I settled a personal injury claim and have just signed a release. My question is whether the settlement money will be taxed when I file income taxes?
It’s a sign of spring when I start getting tax questions; you can’t really tell by looking out the window. For the most part, there’s no income tax on an average car accident settlement or slip-and-fall case.
Federal tax code excludes damages received on account of personal physical injuries from taxation, whether by lawsuit or settlement. The exclusion also applies to workers compensation benefits and lump sum settlements. For details, check IRS publication 4345.
But nothing related to tax law can be simple, right? There are exceptions.
Emotional distress awards, distinguished from personal physical injury awards, are taxable. Punitive damages are also taxable. Interest on top of any judgment or award is also taxable.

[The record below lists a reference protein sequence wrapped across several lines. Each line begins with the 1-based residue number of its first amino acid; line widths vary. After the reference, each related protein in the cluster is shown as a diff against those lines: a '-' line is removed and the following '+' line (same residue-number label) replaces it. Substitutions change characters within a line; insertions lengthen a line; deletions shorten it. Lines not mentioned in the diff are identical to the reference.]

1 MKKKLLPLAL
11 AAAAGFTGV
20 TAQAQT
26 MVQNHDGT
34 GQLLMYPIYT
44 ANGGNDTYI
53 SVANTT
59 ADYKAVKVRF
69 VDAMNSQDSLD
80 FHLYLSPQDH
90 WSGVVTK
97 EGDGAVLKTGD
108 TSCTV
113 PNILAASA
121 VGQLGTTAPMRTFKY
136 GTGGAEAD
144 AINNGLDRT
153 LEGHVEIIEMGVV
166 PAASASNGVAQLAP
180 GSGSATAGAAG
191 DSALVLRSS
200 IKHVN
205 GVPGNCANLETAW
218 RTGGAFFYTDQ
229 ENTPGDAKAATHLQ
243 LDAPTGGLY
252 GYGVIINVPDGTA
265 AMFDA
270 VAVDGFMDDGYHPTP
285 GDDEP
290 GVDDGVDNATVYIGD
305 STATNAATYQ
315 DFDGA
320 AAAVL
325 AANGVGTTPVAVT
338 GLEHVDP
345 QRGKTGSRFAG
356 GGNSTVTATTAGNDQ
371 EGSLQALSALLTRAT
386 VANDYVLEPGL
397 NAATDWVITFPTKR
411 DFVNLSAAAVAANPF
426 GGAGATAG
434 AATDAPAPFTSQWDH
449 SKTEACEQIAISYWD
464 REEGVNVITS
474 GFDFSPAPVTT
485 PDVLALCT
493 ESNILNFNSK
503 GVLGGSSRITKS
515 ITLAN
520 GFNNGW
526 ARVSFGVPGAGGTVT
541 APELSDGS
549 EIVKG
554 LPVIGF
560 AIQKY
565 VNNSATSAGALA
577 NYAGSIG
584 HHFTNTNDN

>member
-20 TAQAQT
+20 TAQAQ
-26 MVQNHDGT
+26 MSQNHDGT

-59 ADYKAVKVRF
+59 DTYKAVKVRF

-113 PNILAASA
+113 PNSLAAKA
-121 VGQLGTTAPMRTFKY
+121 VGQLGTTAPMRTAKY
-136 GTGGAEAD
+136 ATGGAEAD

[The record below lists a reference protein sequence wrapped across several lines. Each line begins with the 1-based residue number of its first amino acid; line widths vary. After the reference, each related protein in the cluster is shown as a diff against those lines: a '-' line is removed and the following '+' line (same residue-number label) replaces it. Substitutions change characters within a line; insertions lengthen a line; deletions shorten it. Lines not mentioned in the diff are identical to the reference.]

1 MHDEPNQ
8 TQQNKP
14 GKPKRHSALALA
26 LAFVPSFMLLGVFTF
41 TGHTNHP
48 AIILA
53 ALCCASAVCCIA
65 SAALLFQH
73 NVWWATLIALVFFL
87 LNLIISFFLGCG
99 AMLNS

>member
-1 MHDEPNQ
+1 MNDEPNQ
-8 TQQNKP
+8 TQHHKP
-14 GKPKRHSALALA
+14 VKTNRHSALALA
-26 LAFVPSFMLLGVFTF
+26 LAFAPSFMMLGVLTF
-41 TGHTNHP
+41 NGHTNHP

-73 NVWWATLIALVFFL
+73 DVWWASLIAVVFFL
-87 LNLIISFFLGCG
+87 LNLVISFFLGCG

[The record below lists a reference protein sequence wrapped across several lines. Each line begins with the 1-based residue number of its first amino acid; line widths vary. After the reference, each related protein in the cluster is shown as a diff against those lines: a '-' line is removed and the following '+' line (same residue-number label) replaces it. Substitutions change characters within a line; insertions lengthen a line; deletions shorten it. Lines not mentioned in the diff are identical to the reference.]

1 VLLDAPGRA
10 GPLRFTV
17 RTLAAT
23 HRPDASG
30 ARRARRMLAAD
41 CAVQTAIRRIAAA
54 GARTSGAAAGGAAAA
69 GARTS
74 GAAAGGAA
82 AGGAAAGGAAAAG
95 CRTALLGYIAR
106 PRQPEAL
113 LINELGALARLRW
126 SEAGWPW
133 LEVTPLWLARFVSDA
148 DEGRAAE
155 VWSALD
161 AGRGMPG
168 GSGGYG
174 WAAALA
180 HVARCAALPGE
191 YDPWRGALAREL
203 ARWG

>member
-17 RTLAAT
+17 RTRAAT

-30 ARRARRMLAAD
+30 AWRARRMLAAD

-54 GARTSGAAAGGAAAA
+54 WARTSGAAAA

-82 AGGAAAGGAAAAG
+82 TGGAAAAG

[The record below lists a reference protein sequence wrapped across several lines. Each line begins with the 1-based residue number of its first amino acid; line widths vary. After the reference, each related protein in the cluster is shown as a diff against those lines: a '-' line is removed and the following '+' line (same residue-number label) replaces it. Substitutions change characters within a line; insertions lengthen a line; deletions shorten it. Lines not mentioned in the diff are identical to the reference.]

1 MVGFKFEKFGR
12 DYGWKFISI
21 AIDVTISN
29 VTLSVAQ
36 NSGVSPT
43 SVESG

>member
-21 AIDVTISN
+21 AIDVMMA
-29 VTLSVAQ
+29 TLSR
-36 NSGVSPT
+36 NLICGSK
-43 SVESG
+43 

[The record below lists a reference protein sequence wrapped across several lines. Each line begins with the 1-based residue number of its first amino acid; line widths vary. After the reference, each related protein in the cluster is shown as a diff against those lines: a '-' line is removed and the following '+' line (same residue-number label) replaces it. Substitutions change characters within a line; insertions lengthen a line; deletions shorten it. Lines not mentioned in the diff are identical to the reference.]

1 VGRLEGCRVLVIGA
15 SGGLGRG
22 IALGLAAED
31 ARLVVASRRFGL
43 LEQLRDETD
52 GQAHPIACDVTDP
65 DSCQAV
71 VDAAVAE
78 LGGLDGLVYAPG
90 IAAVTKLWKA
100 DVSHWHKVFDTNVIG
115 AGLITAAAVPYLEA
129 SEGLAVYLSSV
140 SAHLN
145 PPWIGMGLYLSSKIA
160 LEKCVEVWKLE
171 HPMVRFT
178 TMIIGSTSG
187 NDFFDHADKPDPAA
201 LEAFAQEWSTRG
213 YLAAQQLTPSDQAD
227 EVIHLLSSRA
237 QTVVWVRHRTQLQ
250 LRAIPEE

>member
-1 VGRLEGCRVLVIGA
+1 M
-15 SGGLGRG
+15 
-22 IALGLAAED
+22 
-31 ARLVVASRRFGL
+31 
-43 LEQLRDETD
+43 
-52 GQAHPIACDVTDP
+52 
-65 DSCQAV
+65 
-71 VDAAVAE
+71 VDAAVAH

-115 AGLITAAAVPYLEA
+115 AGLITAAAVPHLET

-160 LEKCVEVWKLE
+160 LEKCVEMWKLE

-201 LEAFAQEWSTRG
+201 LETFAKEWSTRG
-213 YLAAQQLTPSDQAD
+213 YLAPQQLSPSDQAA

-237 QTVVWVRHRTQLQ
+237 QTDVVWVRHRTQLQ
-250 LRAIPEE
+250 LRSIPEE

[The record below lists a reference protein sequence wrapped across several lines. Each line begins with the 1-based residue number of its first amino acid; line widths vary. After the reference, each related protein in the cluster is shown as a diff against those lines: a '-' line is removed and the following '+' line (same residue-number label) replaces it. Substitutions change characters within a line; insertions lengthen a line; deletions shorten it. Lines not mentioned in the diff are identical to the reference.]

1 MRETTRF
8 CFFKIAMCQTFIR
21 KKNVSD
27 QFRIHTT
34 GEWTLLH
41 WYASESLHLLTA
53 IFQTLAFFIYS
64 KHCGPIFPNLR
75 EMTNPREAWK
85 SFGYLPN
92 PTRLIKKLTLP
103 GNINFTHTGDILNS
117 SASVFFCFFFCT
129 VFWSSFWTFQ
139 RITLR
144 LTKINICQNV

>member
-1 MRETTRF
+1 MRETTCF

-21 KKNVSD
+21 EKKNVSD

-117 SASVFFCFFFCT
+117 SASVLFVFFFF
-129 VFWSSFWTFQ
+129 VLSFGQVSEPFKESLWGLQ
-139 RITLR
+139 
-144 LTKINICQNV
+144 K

Wrongful discharge, breach of employment contracts and discrimination claims resulting in awards making up for economic losses such as lost wages, business income and various benefits are also usually taxable, unless a personal physical injury caused the loss.
This is a general summary of a complex area of tax law, not tax advice. Always seek the expertise of a CPA before even considering filing anything other than a very simple tax return.
Why can’t I find an attorney to challenge the estate of a deceased family member on a contingency basis? The assets are extensive, including investment real estate, securities and antique vehicles. My share would be 20 percent. But the administration is bungling the estate and it is taking forever. No attorney wants to take this on contingency. What should I do?
There are several different approaches to achieving your goal, but the length of litigation and the costs involved present financial risks. You didn’t mention whether it is a trust or probate of a will, and this makes a difference.